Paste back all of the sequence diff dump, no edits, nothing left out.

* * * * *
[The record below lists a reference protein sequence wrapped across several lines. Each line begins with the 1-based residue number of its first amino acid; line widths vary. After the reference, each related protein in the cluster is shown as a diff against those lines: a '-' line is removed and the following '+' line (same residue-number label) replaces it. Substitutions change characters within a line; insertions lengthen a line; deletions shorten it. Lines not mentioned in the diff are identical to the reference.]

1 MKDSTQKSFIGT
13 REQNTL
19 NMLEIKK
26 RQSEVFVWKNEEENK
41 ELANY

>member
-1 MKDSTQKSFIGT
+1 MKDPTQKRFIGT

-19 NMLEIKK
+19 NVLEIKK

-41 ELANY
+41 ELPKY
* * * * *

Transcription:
[The record below lists a reference protein sequence wrapped across several lines. Each line begins with the 1-based residue number of its first amino acid; line widths vary. After the reference, each related protein in the cluster is shown as a diff against those lines: a '-' line is removed and the following '+' line (same residue-number label) replaces it. Substitutions change characters within a line; insertions lengthen a line; deletions shorten it. Lines not mentioned in the diff are identical to the reference.]

1 MKDSTQKSFIGT
13 REQNTL
19 NMLEIKK
26 RQSEVFVWKNEEENK
41 ELANY

>member
-1 MKDSTQKSFIGT
+1 MKDPTQKRFIGT

-19 NMLEIKK
+19 NVLEIKK

-41 ELANY
+41 ELPKY